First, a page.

Basic DIY Landscaping Tips and Tricks

Putting a landscape design together takes a lot of preparation and know how. Unfortunately, homeowners are bombarded with media that magically transforms properties in thirty to sixty minutes, yielding stunning results that isn’t possible without the help of dozens and dozens of crew members. That phenomenon gives homeowners the misconception landscaping is not difficult. Of course, it’s often the hard way that notion is dispelled and that’s when disappointment sets-in.

Landscaping, like anything else, is a process, and, it can be a complicated and complex one. Breaking it down to fundamentals is essential to getting the right results. By following some basic principles, do-it-yourself types can produce a great design that really impresses the eye and serves in a functional capacity.

Where many people go wrong is going all out and going too big. It’s best to start small and work up in an incremental manner, developing on a particular theme and keeping it flush with continuity. It’s wanting the perfect design and not seeing the forest for the trees which causes mistakes to be made and that will cost a lot more time and money. Settling on a concept and executing in a step-by-step fashion will yield the best results, not trying to do it all in one shot.

Fundamental Landscape Principles

Professional designers blend five basic elements into each of their projects: color, or more particularly, how colors relate to one another, form, line, scale, and texture. It’s the relationship and balance between these things which serve as the cornerstones of great landscapes. Conspicuous by its absence in those five elements is function, and that’s likely why do-it-yourself homeowners focus just on aesthetics only to learn later-on that their new design is lacking. For instance, let’s take a scenario in which you install a fire pit that’s right in the middle of your yard, only to discover it’s now in a place where keeping it lit is problematic because wind routinely blows strong over it.

Do-it-yourselfers must first learn the basic designing elements that underlie the discipline of landscape design. These fundamental elements will then serve as building blocks for learning and implementing the more advanced principles for designing a garden in the backyard. These tried and true principles are the cornerstones of the world’s picture-perfect gardens. —Landscaping,

Another example would be placing seating on an uncovered patio to entertain, only to learn that it’s arranged in such a way that it’s right in the heat of the sun and, too far away from the grill. You have to think beyond beauty and about how some elements will serve a purpose. If you don’t plan every aspect out, you’ll be left with having to sort it out later and could even face having to completely uninstall something to correct the situation and then put it back.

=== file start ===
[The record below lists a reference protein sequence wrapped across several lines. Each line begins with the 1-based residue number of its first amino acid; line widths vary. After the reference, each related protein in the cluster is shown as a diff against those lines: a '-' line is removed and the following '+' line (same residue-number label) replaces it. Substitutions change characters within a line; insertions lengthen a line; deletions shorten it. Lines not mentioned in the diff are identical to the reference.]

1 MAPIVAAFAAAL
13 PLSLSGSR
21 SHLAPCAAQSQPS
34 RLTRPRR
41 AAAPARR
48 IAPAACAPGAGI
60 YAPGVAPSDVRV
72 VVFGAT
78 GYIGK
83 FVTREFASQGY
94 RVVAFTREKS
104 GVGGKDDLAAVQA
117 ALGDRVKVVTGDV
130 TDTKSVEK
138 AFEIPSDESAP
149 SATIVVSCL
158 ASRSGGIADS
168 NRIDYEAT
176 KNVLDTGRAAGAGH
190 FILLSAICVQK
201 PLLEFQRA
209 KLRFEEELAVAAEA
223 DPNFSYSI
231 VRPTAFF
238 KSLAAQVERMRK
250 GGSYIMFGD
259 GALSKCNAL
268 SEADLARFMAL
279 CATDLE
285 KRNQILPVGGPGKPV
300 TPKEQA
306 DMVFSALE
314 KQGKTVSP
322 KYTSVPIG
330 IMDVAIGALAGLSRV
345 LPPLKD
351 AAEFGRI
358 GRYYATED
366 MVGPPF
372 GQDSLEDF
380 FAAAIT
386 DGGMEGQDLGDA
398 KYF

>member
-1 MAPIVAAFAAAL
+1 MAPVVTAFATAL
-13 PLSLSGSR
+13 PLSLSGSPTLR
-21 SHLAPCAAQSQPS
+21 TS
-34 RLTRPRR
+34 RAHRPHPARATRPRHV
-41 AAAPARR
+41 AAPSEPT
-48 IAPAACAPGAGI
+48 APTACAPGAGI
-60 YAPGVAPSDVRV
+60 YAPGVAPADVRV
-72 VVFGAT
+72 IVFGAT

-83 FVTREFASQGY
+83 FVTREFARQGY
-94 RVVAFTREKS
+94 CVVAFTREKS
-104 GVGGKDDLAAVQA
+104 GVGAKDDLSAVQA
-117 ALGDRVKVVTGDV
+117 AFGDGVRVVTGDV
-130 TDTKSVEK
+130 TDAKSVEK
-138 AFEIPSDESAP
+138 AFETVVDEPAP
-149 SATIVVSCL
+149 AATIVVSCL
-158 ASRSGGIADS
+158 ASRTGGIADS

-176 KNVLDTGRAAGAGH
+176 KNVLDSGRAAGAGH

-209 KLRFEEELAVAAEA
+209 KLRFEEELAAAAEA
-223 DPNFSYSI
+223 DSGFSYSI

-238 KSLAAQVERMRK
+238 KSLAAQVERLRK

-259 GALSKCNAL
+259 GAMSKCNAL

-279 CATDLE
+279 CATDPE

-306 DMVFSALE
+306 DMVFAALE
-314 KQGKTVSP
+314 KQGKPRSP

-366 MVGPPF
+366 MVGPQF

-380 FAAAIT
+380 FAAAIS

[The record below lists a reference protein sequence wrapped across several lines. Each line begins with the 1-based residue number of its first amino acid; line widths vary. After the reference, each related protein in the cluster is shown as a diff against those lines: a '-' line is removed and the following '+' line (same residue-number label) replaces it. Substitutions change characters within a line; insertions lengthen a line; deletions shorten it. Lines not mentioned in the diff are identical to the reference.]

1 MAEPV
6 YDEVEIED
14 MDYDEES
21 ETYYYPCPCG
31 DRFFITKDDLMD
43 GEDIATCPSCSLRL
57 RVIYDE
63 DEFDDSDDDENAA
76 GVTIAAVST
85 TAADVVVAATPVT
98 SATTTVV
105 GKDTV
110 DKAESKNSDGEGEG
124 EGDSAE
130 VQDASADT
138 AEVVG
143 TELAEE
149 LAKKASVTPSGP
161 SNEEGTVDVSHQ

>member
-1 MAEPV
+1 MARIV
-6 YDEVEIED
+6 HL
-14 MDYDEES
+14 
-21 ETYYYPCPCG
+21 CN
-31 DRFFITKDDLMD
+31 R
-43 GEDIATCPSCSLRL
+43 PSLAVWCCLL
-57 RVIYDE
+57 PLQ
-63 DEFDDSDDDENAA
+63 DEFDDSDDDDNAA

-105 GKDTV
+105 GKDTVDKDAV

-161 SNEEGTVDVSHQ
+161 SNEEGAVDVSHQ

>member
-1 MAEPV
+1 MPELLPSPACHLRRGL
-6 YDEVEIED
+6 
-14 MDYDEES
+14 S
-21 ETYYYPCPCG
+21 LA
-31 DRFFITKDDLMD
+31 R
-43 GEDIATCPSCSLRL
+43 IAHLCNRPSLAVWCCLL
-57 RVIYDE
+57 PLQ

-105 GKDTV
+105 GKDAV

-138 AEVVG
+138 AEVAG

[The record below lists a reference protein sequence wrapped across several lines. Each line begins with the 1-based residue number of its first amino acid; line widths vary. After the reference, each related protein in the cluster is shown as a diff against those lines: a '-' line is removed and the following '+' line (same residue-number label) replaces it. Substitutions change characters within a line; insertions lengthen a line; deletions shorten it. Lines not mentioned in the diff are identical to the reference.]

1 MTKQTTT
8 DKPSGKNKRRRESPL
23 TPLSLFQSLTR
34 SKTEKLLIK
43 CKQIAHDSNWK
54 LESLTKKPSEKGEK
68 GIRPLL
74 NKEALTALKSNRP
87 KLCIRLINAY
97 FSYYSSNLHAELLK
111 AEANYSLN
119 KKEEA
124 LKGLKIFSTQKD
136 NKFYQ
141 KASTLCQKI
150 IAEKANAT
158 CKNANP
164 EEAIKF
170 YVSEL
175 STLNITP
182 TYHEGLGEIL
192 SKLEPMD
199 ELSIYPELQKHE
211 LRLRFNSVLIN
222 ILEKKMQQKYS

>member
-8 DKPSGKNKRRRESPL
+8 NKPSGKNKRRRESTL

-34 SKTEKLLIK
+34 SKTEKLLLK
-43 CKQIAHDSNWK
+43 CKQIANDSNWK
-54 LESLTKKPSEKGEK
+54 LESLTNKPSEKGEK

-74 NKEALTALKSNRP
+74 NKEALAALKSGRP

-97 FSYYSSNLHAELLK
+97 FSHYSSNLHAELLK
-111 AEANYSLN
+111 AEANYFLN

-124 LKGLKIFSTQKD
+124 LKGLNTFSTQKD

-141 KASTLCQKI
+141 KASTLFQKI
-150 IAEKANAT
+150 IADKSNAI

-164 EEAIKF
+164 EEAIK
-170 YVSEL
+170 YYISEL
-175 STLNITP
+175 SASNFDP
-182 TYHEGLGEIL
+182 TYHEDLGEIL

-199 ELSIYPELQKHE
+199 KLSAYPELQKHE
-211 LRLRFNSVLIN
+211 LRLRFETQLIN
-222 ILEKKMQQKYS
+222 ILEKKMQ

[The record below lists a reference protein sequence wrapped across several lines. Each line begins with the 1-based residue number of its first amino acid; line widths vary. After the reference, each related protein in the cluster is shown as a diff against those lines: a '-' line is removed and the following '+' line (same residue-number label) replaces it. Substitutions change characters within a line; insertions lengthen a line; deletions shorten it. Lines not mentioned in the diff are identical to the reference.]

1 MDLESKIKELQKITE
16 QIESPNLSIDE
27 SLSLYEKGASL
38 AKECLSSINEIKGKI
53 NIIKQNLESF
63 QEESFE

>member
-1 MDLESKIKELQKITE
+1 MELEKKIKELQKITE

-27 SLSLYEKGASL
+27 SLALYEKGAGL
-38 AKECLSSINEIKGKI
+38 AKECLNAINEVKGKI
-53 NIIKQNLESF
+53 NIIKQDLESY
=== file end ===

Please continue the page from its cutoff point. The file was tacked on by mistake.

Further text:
Basic DIY Landscaping Tips and Tricks

To get started, you’ll need a game plan. Begin with your budget, because that’s ultimately will determine how big and grand your design will be. Again, start small, you can always add to it later-on and make improvements and embellishments as time goes by until you get it to your liking. Once you have a budget established, then do the following:

  • Write out a list of your needs first, wants second. Prioritize what you’d like to include and start with your must-haves. If you want to create a space that’s going to be a place to entertain, you’ll likely need a grill, preparation surfaces, and serving platforms. Then, include the things you want, after you’ve got the essentials.
  • Learn the sun and wind patterns. This is a big problem that often goes unknown until you’ve wandered into the know. Before you put anything in permanently, take some time to learn the sun and wind patterns and save yourself the grief, frustration, time, and effort.
  • Work with your yard in varied ways. Think about your entire space in sections. Put seating here, hardscaping there, a water feature over in one corner, then rearrange all of them to find the best ebb and flow. You’ll probably discover there are better ways to arrange your features.
  • Begin small. Okay, so this point has been made, but it bears repeating. Starting small is a sure way to avoid making a monumental mistake, or two, or three, or more.
  • Create around a focal point. It could be a fire pit, a waterfall, a flower garden, anything that stands-out. Work out from the focal point and keep the look and feel continuous.
  • Strike a balance. You should create a flow of color and avoid monotony. Too much of one thing will be a bad thing and too little might make something look out of place.

Last but certainly not least, be willing to change. If something just doesn’t seem to fit the theme or is too much work to put in, then let it go and take a different direction.

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